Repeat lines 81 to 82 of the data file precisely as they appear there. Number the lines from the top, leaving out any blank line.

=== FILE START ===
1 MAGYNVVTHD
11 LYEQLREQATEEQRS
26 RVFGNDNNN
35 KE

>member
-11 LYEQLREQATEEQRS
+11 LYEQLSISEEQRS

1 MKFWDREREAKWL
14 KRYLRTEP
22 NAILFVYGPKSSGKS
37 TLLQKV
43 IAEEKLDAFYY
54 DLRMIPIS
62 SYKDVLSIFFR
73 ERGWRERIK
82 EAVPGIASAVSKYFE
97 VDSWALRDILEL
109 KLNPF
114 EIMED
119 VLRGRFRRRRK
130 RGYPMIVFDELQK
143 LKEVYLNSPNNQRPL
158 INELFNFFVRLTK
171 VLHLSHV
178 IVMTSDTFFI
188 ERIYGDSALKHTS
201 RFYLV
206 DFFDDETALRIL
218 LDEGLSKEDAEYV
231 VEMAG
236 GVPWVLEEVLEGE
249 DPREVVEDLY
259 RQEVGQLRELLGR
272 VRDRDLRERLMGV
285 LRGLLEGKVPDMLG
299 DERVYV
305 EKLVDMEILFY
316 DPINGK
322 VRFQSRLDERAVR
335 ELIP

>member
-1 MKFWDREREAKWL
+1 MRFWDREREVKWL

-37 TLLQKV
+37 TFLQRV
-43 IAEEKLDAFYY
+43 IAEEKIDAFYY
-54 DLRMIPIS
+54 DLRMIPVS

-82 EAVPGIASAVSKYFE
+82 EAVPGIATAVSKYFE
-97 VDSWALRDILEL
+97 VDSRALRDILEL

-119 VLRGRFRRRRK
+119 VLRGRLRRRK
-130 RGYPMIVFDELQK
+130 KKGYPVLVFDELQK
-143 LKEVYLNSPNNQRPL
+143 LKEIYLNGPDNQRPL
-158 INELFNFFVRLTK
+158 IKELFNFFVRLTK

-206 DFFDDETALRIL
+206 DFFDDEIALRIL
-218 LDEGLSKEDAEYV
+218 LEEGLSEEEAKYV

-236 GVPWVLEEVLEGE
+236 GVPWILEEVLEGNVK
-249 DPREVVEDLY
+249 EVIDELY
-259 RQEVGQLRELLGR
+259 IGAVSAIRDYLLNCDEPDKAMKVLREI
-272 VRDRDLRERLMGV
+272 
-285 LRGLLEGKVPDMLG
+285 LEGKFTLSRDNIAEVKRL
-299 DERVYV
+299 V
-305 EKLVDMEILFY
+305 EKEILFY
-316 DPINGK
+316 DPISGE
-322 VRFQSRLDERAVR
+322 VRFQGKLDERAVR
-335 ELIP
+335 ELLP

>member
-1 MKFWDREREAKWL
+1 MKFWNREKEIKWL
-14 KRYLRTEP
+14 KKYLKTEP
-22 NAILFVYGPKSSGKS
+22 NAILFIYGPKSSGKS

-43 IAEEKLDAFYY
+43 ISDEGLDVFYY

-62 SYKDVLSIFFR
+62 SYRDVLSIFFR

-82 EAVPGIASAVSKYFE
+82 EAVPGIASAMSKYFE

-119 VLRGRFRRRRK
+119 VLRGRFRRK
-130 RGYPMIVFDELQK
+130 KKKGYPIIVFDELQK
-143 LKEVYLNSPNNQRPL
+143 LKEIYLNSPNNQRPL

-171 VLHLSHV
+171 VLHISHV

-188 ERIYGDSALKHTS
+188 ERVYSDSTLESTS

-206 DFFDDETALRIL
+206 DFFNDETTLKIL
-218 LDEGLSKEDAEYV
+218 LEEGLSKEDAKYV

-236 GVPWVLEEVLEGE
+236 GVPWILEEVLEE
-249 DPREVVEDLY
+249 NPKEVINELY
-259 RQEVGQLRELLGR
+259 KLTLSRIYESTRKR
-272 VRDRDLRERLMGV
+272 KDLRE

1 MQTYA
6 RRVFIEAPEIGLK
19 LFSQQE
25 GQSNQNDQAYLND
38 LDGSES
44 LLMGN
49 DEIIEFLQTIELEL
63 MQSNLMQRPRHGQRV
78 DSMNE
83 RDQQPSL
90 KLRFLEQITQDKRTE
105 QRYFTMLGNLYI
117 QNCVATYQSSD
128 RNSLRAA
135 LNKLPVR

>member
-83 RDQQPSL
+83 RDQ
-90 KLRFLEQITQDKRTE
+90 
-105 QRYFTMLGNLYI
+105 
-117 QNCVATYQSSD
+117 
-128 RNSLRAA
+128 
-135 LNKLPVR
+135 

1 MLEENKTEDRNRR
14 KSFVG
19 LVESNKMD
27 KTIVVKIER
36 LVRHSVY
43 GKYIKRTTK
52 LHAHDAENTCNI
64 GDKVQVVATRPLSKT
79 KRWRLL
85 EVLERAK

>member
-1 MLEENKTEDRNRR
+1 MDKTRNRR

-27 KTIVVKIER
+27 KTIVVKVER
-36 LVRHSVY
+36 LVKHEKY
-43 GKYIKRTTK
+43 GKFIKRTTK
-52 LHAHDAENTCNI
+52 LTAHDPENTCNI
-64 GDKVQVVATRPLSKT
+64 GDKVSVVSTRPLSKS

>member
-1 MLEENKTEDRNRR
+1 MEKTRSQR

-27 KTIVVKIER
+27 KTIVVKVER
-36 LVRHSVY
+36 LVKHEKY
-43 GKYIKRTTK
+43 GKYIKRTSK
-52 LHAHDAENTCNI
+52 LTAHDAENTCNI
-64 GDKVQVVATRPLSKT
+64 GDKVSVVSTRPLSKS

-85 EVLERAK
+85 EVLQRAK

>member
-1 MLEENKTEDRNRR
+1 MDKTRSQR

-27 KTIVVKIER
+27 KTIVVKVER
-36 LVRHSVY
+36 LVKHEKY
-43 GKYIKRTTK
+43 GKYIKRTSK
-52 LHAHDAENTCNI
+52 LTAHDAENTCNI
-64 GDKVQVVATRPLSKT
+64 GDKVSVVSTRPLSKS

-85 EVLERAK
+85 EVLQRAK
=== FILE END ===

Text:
+316 DPISGE
-322 VRFQSRLDERAVR